Life Cycle Poems

 

Content Area:  Writing

 

Grade Level:  7th Grade

 

Objectives with Illinois Learning Standards

1.      Summarize and make generalizations from content and relate them to the purpose of the material (1.c.3d).

2.      Produce documents that convey a clear understanding and interpretation of ideas and information and display focus, organization, elaboration and coherence (3.B.3a).

 

Strategies/Techniques:

-Review types of poetry (this lesson would be take place after a complete lesson on poetry was taught.)

          -Tell students information on the life cycle of a caterpillar into a butterfly.

          -Explain a concrete poem.

          -Read examples of concrete poems and poems about caterpillars or butterflies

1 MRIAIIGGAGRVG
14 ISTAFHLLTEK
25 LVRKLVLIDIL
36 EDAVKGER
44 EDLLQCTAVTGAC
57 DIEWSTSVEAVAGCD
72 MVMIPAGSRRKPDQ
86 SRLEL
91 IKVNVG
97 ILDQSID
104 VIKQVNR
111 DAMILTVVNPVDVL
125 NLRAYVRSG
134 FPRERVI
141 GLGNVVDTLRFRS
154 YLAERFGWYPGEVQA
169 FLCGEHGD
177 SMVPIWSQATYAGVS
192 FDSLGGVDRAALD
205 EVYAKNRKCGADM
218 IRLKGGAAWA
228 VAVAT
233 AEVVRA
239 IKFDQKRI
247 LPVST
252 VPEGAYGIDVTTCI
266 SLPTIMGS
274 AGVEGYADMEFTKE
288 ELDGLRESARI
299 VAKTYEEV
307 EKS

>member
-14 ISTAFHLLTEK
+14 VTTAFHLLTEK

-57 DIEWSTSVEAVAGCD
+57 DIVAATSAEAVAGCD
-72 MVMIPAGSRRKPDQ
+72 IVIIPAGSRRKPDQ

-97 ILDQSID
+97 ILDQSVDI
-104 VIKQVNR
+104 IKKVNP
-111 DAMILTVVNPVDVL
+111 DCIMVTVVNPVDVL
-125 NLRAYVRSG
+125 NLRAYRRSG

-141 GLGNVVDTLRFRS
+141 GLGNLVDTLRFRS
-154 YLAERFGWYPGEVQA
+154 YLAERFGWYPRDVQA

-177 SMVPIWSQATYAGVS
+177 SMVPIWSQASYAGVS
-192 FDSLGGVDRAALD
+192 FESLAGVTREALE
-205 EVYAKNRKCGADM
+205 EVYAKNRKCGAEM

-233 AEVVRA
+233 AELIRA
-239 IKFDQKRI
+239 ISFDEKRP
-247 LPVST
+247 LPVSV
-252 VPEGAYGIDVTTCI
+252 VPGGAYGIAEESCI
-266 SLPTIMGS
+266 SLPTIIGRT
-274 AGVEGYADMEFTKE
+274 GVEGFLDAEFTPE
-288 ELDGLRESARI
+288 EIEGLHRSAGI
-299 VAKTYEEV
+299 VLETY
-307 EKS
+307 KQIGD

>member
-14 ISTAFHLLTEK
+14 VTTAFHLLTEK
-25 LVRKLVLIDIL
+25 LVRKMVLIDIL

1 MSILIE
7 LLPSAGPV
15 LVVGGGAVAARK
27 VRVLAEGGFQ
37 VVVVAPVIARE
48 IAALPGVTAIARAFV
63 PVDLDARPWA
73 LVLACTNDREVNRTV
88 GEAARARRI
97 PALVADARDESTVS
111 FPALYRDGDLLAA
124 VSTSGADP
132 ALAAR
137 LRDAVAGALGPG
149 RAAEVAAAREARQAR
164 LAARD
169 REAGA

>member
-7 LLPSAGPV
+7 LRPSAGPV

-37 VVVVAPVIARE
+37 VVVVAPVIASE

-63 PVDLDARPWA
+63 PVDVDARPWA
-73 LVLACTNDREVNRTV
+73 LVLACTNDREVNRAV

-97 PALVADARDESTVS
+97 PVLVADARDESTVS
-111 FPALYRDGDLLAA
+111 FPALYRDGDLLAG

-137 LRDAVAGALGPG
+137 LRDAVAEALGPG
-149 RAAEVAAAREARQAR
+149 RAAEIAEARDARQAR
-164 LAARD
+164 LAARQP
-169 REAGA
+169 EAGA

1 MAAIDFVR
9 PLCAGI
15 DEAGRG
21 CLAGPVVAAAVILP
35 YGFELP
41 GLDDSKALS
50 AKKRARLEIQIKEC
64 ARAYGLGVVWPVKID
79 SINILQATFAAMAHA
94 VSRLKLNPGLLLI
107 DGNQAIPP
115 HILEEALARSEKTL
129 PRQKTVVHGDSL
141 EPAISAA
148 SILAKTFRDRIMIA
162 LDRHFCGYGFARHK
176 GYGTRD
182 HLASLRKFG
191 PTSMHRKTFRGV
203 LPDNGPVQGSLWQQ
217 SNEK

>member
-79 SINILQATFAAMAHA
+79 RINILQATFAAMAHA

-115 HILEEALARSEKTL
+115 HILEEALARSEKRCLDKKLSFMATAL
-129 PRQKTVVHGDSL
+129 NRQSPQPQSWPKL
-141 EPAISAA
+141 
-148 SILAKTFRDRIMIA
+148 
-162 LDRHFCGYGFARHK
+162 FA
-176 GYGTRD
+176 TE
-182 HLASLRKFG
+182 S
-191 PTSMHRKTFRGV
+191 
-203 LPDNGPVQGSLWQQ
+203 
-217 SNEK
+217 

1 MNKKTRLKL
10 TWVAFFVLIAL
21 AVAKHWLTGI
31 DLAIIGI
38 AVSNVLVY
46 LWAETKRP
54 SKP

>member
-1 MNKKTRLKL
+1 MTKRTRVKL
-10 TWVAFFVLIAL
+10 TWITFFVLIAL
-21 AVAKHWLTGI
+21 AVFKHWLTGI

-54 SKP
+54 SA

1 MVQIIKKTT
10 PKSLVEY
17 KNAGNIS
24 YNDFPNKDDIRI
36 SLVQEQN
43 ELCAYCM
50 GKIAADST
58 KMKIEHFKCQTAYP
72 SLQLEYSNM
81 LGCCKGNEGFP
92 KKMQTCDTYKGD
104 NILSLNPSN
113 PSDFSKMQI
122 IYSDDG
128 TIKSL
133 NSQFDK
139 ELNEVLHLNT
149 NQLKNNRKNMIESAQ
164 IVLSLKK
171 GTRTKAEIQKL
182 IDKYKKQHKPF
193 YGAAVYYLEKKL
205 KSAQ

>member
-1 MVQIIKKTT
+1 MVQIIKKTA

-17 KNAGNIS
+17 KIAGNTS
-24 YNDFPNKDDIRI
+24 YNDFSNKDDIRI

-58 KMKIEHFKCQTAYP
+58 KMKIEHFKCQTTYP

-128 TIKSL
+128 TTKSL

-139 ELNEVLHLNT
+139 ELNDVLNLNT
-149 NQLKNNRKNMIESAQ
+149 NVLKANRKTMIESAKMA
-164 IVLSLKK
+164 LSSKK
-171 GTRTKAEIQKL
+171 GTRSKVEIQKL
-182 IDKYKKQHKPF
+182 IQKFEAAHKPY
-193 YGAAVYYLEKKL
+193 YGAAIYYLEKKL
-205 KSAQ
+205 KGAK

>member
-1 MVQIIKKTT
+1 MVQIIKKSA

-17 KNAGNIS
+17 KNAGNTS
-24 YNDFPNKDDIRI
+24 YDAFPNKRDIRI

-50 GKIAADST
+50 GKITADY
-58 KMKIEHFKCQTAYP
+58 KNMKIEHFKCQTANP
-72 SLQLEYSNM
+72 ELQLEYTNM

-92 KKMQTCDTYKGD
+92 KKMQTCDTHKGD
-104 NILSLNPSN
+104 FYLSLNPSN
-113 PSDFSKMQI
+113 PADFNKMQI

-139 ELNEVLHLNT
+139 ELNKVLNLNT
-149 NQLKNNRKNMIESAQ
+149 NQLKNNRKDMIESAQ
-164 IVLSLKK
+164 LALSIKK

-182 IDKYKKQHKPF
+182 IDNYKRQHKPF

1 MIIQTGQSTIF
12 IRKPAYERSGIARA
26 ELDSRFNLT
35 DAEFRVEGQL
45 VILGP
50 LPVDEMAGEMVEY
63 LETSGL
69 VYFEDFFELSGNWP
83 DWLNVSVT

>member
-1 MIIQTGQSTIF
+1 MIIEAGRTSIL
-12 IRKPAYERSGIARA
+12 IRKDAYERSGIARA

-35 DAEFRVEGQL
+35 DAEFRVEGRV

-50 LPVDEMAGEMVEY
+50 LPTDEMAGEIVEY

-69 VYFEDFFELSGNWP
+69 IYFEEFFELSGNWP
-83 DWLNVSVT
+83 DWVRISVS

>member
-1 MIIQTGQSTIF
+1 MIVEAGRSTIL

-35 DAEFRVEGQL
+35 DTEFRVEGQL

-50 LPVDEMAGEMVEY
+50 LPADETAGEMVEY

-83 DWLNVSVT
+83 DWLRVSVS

-Have students make a poem about the life cycle using the shape of a butterfly (since concrete poems are in the shape of the item they describe), but in whichever poetic form they like.

 

Materials:

          Poems on butterflies and caterpillars

 

No Author.  Children’s Poems.  Poems and Pictures Created by Children.  Retrieved November 4, 2003 from the World Wide Web:  http://www.pcis.net/hwebber/poem/kids1.htm

 

No Author.  CanTeach.  Caterpillars, Butterflies.  Retrieved November 4, 2003 from the World Wide Web:  http://www.canteach.ca/elementary/songspoems26.html

 

No Author.  Butterfly Poems.  On Change and Transformation.  Retrieved November 4, 2003 from the World Wide Web:  http://www.squarewheels.com/content2/poems.html

 

No Author.  Poems by Adults.  Butterfly Poetry.  Retrieved November 4, 2003 from the World Wide Web:  http://www.pcis.net/hwebber/poem/apoem2.html